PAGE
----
American Society of Civil Engineers since she was a new UMaine student, and stayed with it through the Maine Section ASCE in her professional life. She’s in her third year on its board, and last October became governor of its Region 1 — New England, New York, and New Jersey. She’s also a member of the Tau Beta Pi Engineering Honor Society, having been inducted as an undergrad after having benefited from the Society’s members’ guidance in her early days. “It’s good to go back and help out an organization that helped me out when I was a student,” she said. Swett encourages high-school students considering engineering careers to take the next step. “If you have an interest at all, go for it,” she said. “There are so many different options within engineering. Engineering’s involved with pretty much anything. There’s probably something in engineering for you.” And she can’t speak highly enough of the UMaine CoE. “I think that was one of the best choices that I could have made,” she said. “I was really happy with the education that I got there.” -D David M. Fitzpatrick, BDN


BANGOR DAILY NEWS | Saturday | February 12, 2011 | 9

Continued from previous page solving both small problems that are important to communities, to people, to schools, and really big problems that are important to society� is extremely vital, Humphrey said.

Broad Range of Careers

Humphrey said the typical starting salary for an engineer is $50,000, and their jobs are almost always with companies providing real benefits, with no limit to where you can go with your degree — career-wise and geographically. On his first job, Humphrey worked on the Continental Divide in New Mexico, in the Bighorn Mountains in Wyoming, and in the Black Hills of South Dakota. “It was a blast, and I was getting paid to be there,�

Tomatoes Continued from Page 7 gate the tomatoes. The flat/sawtooth greenhouse roofs collect the natural rainfall that falls upon them. The rainfall flows into a sophisticated gutter collection system and is directed to two outside rainwater ponds. One pond currently stores about 12 million gallons of rainwater, and a second pond is planned to add 17 million gallons of storage of fresh irrigation water. The 42 acres of glass roof collects most of the water needed for the annual crops, reducing the need for supplemental irrigation water. This design has the added benefit of eliminating any stormwater runoff from the buildings. This eliminated the need for large stormwater ponds or other treatment measures, and enabled BYF to realize significant cost savings during construction while preserving surrounding land for future growth. SME provided technical assistance to BYF for the necessary Maine Department of Environmental Protection permit approvals. SME is an environmental and civil engineering company in Cumberland, Maine providing professional and technical services in the environmental, civil, geotechnical, water, and compliance fields for public- and private-sector clients throughout the Northeast. For more information, visit our website at www.SMEMaine.com.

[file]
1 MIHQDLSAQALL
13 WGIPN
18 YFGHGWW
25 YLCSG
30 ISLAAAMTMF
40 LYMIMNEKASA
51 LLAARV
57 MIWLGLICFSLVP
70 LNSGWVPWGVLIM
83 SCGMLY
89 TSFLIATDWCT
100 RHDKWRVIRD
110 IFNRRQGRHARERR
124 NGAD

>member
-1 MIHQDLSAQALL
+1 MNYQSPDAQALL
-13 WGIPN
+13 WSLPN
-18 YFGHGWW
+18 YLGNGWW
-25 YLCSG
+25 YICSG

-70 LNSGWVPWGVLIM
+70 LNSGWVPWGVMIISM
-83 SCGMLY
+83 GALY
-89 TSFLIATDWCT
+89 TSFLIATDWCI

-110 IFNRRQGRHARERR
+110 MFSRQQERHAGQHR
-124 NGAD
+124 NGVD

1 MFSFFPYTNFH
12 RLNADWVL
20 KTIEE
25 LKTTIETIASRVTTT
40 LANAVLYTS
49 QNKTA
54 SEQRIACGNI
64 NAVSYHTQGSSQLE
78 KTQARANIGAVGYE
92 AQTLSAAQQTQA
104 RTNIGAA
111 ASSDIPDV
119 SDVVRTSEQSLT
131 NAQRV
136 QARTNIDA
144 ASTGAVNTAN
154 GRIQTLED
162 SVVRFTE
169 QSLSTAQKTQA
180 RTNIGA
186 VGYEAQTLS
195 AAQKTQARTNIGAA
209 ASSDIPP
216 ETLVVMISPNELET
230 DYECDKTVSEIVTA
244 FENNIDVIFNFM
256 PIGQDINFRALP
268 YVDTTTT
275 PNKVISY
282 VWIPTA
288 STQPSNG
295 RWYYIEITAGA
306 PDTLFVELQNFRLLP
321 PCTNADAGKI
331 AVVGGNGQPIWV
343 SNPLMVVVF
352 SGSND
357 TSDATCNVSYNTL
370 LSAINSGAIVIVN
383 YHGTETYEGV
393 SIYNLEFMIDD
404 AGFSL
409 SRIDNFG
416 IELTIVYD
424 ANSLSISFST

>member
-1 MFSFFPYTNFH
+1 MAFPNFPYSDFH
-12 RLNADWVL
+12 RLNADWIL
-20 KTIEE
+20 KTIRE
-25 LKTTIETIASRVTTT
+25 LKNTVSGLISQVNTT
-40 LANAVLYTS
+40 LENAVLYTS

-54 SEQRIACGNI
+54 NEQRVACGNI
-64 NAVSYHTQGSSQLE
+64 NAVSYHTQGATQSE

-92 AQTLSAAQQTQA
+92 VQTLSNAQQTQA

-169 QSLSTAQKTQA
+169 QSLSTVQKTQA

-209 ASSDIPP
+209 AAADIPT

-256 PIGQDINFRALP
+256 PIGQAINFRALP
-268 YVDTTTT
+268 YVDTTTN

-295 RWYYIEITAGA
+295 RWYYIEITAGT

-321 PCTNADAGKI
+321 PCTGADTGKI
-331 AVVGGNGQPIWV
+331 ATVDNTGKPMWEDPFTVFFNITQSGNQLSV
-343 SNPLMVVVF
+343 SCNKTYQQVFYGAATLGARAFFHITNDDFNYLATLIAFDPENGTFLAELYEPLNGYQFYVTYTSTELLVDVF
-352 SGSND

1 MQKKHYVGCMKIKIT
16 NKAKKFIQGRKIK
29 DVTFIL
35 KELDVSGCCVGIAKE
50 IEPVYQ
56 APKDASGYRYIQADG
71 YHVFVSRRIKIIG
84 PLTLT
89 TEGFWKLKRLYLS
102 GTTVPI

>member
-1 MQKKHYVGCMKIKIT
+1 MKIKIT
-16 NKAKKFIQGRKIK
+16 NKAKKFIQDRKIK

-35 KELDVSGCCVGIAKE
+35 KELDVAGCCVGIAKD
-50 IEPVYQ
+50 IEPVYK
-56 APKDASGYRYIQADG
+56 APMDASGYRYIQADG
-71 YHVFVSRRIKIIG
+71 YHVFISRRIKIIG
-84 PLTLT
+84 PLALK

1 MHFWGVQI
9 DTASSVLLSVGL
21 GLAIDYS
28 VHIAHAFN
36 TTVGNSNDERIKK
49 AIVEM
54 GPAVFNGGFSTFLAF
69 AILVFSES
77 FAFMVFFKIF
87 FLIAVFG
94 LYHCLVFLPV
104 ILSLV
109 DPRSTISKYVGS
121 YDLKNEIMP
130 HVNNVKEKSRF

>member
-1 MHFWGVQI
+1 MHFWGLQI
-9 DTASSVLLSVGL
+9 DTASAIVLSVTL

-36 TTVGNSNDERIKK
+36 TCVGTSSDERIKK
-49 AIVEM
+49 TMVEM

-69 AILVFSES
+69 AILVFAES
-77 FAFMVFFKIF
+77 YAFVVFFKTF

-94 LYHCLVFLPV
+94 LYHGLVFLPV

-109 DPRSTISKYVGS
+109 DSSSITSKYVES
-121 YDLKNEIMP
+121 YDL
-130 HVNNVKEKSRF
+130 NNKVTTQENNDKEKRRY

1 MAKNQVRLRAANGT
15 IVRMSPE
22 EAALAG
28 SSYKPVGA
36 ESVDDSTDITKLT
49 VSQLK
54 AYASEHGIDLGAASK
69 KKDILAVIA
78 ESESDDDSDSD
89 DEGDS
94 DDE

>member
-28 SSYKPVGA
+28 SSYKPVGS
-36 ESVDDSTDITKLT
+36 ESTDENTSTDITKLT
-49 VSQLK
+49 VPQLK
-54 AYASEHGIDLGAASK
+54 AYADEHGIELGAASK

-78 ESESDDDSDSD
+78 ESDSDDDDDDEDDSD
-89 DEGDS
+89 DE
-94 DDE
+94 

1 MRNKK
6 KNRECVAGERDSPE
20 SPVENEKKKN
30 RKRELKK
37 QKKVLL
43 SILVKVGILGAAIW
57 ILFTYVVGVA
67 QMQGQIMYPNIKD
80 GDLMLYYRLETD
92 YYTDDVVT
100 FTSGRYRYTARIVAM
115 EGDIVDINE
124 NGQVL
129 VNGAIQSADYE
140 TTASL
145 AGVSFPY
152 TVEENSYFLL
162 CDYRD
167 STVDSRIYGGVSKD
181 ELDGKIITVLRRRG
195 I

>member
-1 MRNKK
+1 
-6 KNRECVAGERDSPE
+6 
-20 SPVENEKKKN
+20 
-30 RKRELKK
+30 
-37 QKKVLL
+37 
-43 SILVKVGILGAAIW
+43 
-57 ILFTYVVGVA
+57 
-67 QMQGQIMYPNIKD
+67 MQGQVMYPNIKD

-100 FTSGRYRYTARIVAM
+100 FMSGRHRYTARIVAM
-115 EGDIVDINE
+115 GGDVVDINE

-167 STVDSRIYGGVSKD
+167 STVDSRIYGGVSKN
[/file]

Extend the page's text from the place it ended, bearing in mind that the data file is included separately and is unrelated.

he said. The CoE is at record enrollment this year, with over 1,700 students, but Humphrey says Maine needs more. “To have a strong and healthy state, you need engineers,� he said. “Engineers are responsible for 80 percent of Maine’s exports; if you want to have exports, you’ve got to have engineers.� He cited companies such as Pratt & Whitney in Berwick, Bath Iron Works, and National Semiconductor in South Portland as examples of companies with many engineers; the latter has one for every two production workers. Although an impressive twothirds of UMaine grads in all programs get their first jobs in Maine, the number still needs to increase; once Mainers leave the state, it’s tough to get them back. The CoE approaches this aggressively, working to give students paying jobs that gets them real-world engineering experience. “What Habib Dagher [director of UMaine’s AEWC] says is he doesn’t want any students flipping burgers to make money, because we can give them real, on-the-job experience here that they’re going to take and put into use when they get out in the real world,� said Humphrey. “That’s including doing projects, managing projects, producing the result that actually somebody’s going to be able to use. It’s a good part of what we have going on here.�

Reaching Young Minds The CoE engages in plenty of outreach to draw young minds to the excitement of engineering. There’s the statewide Girls Engineer Maine, or GEM, program, now in its third year. It’s designed to reach out to middle-school girls, with hopes of finding those who are excited about the prospect of engineering careers. Currently, just 15 percent of UMaine CoE students are women. For middle-schoolers of both genders is the Making Stuff event, in conjunction with WGBH in Boston, that brought 200 middleschoolers to campus Feb. 8. And there’s the annual Engineers Week event, which alternates between Orono and Gorham and draws 1,000 students considering engineering careers, and plenty who weren’t. Rock recalled a student whose father made her go to Engineers Week. “She was just absolutely fascinated,� he said. “And now she has graduated and [is] working as an engineer.� A new program in Innovation Engineering is bringing in engineers and non-engineers alike. Through just a few classes, any UMainer can minor in Innovation Engineering. “[It’s] a way of thinking,� said Rock. “We think of it as sort of the common-sense approach... everybody in every job is trying to come up with ideas and create solutions.